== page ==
On August 10, 2002, at 1700 central daylight time, a Rare Aircraft WACO T-10, N98TW, sustained substantial damage during a forced landing to a bean field, located about 10 miles southeast of Omaha, Nebraska, after a partial loss of engine power during cruise flight. The commercial pilot and two passengers were not injured. The 14 CFR Part 91 flight departed Millard Airport (MLE), Omaha, Nebraska, at 1630 with Wahoo Municipal Airport (AHQ), Wahoo, Nebraska, as the intended destination. Visual meteorological conditions existed at time of the accident. No flight plan was filed. Use your browsers 'back' function to return to synopsisReturn to Query Page
The pilot reported he was flying at 2,400 feet mean sea level when the engine began to run sporadically. The pilot reported large fuel pressure fluctuations. The pilot's attempts to restore engine power failed. The pilot executed a forced landing to a soybean field. The left landing gear became entangled in the beans and the airplane spun about 190 degrees.
A Federal Aviation Administration (FAA) airworthiness inspector examined the airplane at the Wahoo Municipal Airport. The inspector reported that all flight controls and engine controls exhibited continuity. He tested the fuel system for pressure from the electrical boost pump and it was found to have "adequate pressure" at the throttle body intake port. All fuel nozzles were removed and tested for fuel flow and no anomalies were found. The inspector reported that the engine driven fuel pump, throttle body, fuel nozzles, fuel flow divider, electric fuel pump, and the magnetos were checked and were found to be in "good operating condition." Approximately one gallon of fuel was drained from the lower sump (header tank) fuel line drain valve. It was tested at a laboratory and the lab analysis revealed that the fuel tested in the normal range with no contamination.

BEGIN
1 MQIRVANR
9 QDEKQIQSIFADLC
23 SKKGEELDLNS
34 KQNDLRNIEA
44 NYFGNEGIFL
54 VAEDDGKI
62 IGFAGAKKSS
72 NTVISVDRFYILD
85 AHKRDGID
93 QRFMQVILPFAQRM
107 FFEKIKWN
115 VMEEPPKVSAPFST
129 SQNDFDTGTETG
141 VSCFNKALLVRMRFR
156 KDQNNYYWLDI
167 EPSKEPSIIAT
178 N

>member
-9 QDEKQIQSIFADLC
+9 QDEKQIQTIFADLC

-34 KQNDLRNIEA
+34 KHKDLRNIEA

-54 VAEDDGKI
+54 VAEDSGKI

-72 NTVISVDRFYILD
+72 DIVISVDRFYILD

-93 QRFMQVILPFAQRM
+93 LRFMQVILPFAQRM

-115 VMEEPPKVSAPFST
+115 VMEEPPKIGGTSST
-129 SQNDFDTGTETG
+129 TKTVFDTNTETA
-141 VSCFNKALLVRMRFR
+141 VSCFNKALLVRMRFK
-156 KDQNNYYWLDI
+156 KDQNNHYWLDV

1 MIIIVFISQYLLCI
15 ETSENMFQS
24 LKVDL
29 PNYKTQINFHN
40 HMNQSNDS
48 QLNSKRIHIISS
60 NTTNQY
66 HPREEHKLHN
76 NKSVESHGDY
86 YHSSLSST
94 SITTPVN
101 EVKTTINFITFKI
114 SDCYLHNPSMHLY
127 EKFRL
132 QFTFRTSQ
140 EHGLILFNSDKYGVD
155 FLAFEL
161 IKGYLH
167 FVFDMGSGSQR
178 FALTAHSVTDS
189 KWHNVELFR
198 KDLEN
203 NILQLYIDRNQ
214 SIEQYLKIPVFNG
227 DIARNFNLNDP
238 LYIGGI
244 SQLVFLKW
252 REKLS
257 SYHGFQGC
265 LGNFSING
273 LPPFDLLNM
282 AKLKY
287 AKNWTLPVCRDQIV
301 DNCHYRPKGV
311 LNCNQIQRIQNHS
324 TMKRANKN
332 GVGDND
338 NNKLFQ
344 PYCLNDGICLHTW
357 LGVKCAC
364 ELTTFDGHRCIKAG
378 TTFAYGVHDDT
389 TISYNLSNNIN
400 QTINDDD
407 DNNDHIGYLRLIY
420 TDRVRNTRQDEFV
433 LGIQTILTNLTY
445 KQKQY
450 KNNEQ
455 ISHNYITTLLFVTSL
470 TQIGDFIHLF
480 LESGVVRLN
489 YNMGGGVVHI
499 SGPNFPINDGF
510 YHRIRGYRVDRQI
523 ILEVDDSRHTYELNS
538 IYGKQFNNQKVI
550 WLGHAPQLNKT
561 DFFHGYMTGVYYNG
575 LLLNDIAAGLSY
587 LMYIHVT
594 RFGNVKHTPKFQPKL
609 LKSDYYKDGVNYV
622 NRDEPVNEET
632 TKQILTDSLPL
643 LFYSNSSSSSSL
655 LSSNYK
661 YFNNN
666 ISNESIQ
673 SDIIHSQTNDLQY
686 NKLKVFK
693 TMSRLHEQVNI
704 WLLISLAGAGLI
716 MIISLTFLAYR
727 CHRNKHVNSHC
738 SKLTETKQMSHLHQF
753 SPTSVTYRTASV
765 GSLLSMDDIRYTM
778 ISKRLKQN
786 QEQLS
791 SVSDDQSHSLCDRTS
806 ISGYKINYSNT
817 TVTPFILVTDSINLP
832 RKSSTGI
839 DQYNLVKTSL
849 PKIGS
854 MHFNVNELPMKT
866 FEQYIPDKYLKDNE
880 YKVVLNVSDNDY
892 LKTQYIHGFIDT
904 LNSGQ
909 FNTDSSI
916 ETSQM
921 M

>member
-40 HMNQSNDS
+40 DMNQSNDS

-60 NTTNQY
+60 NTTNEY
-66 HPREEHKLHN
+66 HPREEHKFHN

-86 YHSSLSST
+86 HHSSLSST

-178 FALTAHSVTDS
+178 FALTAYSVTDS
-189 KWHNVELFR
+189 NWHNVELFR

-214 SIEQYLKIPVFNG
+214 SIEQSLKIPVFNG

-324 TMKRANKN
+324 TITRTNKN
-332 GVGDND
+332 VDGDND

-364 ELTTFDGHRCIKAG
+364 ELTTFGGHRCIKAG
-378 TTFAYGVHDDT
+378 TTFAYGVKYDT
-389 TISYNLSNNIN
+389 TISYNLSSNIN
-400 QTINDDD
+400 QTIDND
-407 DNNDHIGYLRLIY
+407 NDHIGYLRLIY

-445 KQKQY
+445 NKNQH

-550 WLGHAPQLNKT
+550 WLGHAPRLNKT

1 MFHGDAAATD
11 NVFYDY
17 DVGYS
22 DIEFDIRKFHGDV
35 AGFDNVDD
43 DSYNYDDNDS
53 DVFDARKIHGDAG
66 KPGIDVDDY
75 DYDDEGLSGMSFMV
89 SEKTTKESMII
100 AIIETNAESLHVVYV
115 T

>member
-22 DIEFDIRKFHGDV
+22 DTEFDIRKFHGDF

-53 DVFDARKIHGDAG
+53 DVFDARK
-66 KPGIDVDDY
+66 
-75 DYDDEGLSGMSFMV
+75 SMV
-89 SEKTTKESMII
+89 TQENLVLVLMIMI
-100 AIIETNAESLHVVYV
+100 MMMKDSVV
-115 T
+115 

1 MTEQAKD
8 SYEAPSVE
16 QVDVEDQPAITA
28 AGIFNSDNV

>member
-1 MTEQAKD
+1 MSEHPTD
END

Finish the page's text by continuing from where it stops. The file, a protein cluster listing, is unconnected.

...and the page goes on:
The FAA inspector reported that the airplane's fuel tank was drained to prepare the airplane for shipment to a repair facility. He reported that approximately one and a half gallons were drained from the quick drain at the bottom of the fuselage before the fuel "slowed to a dribble." The inspector examined the fuel lines back to the main fuel tank to find the blockage, and he found the line from the main fuel tank to the header tank restricted. He reported that he removed the fuel line and found two drilled-out rivet heads in the fuel line.
He reported that 19 gallons of fuel were drained from the main fuel tank. An inspection of the fuel tank revealed that there were numerous rivet bucktails in the bottom of the tank. The inspection revealed that the tank did not have a finger screen installed at the outlet port.
An inspection of the fuel tank revealed that 12 rivets had sheared from the fuel baffles inside the fuel tank. Eleven rivet bucktails were found in the bottom of the tank. The two drilled out rivet heads found in the fuel line had not been used in the construction of the fuel tank and were foreign to the fuel system.
The engine, a Jacobs R755-B2 with an Aeroflow fuel injection system installed, was removed from the airframe and shipped to the engine manufacturer for an engine run. The FAA Principal Maintenance Inspector who oversaw the engine run reported that the engine operated smoothly at idle power. He reported the engine was operated to full power after warm up, and the engine operated normally.